See if you can spot some more of the 50+ plaques on benches across the park – and consider what role they play. Sometimes art can be used to paint a positive picture; sometimes art can help to reveal differences of opinion.
Continue along the path by the river and at the next bridge take the steps or ramp up the bank on your left-hand side and walk onto the middle of the bridge that crosses the river. Take care as this is a road and there can be traffic.
To the South East you will see high-rise new-builds, designed to tie in with the Olympics (e.g. the colourful Icona Point and the tall, silver Stratford Halo Tower). To the South there are 1960s tower blocks (e.g. Aubrey Moore Point - see photo below) and low-rise red brick flats. Finally, to the South West you will be able to see the office and residential apartments of Canary Wharf (you will see these more clearly from the View Tube at the next stop).
Where would you prefer to live? Where do you think you could afford to live?
Since the Olympic boroughs have high numbers of people requiring social housing and salaries tend to be lower than the London average, the Olympic Development Authority was required to provide 9,000 new homes on the site. One third of these were meant to be available for social housing or for rent at ‘affordable’ levels. Outside the Park, developers buying up land were also asked to ensure they provided some housing at affordable rents.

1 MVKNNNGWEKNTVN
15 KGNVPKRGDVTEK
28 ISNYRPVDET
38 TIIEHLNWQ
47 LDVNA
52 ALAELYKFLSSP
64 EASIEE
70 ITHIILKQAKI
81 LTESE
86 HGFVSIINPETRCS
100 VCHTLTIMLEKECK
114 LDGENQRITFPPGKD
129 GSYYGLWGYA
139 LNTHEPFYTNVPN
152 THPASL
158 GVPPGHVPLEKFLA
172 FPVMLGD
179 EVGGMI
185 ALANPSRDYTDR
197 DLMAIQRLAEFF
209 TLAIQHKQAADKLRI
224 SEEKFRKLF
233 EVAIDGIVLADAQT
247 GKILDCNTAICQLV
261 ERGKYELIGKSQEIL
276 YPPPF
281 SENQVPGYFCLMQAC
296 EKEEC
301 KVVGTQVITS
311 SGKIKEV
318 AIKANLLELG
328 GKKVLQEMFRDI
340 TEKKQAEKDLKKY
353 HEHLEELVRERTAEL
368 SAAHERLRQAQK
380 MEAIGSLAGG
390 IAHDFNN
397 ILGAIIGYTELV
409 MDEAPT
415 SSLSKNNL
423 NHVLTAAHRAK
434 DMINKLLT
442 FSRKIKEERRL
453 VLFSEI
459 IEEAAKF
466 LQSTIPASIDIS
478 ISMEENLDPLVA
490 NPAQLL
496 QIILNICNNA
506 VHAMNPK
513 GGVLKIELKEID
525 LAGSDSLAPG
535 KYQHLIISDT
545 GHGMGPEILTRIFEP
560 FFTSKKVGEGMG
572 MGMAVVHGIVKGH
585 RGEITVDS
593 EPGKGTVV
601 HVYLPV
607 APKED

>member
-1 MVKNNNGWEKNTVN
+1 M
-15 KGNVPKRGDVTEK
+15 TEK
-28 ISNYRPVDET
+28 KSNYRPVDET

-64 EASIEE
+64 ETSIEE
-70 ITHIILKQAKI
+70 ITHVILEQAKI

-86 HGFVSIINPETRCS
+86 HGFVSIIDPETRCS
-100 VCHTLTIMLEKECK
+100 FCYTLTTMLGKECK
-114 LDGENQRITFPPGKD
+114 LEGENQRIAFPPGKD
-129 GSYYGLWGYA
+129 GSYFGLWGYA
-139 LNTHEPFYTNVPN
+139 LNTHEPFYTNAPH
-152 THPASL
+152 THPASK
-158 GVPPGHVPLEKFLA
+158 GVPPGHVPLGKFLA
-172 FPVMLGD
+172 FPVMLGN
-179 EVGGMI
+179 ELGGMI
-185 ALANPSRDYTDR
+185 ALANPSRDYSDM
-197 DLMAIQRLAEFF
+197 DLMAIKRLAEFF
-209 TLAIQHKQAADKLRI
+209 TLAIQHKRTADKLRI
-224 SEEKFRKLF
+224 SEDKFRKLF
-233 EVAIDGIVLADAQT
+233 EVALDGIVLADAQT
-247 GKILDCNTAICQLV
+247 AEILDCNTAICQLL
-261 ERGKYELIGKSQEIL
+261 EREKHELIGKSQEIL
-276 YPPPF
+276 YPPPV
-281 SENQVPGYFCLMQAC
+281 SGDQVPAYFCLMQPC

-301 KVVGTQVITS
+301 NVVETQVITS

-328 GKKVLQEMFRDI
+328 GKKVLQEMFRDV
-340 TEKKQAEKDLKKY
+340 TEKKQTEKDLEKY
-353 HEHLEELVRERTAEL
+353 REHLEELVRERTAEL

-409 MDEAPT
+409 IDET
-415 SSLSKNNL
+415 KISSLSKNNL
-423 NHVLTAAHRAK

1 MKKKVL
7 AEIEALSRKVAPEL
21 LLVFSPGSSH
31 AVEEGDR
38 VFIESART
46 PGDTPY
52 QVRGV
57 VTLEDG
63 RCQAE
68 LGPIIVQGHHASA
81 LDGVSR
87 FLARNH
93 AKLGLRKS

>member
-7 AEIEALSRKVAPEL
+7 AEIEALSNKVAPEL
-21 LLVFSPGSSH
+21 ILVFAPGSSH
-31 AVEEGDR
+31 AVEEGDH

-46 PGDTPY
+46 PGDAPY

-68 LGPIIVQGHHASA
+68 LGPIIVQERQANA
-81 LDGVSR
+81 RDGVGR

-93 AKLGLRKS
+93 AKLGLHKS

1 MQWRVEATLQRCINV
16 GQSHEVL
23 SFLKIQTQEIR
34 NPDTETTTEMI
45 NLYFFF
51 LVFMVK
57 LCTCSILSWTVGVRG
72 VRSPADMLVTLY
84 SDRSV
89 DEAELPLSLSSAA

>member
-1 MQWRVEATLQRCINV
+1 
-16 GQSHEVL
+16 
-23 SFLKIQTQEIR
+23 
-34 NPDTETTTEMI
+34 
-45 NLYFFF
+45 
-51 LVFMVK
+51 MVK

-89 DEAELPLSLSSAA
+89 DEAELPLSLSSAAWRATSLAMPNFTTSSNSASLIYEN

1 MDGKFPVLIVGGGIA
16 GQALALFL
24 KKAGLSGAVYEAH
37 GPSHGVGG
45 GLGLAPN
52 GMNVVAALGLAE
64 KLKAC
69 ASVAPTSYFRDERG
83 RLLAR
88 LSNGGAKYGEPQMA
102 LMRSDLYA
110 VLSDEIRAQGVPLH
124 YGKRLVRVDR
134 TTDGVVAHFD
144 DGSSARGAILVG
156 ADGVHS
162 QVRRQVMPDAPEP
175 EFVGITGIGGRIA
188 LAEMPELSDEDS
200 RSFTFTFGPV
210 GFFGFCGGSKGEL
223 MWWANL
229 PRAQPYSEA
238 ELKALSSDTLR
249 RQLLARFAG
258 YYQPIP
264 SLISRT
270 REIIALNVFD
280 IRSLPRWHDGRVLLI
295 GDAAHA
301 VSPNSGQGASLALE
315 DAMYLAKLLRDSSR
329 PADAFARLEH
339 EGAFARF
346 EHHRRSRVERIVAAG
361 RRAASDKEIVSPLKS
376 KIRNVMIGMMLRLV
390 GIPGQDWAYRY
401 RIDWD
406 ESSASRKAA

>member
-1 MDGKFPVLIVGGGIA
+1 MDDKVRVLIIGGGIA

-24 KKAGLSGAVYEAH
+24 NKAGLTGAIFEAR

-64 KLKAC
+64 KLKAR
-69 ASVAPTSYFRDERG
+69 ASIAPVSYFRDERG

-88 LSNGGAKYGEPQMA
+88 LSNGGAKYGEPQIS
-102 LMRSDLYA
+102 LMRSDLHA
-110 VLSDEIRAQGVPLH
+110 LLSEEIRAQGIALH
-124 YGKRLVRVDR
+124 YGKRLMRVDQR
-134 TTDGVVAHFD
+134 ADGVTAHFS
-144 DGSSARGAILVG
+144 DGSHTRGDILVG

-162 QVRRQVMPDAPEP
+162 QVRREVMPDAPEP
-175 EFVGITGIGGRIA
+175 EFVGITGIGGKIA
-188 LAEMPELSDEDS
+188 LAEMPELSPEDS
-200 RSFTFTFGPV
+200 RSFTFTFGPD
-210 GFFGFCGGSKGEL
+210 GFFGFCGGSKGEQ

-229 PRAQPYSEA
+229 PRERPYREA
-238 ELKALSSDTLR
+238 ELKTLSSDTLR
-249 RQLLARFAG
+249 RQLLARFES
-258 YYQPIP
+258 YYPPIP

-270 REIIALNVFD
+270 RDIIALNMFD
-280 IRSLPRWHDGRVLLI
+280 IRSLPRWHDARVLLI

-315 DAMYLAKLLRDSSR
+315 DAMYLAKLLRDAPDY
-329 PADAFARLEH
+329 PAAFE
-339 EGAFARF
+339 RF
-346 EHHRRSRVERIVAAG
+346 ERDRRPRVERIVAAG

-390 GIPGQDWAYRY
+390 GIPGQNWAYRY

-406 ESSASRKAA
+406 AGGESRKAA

However, as redevelopment got under way after the Games finished, the number of affordable homes being built inside and outside the Park decreased. Some of the ‘affordable housing’ is now out of reach of the people currently living in the area. A local resident expressed the view that:
“This is about regenerating east London, but not for the people who live there now.” (local resident, 2008)
When the Olympic site was being prepared, over 400 properties were subject to compulsory purchase and then demolished, and two Travellers’ sites were cleared. Some felt that compensation was inadequate and many were not rehoused in the same area. Just outside the Park, the Carpenters Estate has made the national news several times because of protests and occupations by people unhappy with the local housing situation.
Continue over the bridge and follow the road as it bends round to the right. Almost immediately take the footpath, across the zebra crossing, leading up a slope off to the left. This takes you up onto a wide, raised footpath called the Greenway.
You would not know it, but you are currently standing on top of a large sewer! The Greenway is actually built on top of the Northern Outfall Sewer, which takes sewage from Bow to the treatment works further east in Beckton. The sewer is a fascinating piece of 19th century engineering, designed by Joseph Bazalgette after an outbreak of cholera in 1853. Before this, London’s drains mostly emptied into the River Thames, causing pollution and disease. The Northern Outfall Sewer is an earlier example of a major work undertaken to improve the city, rather like the Olympic Park today.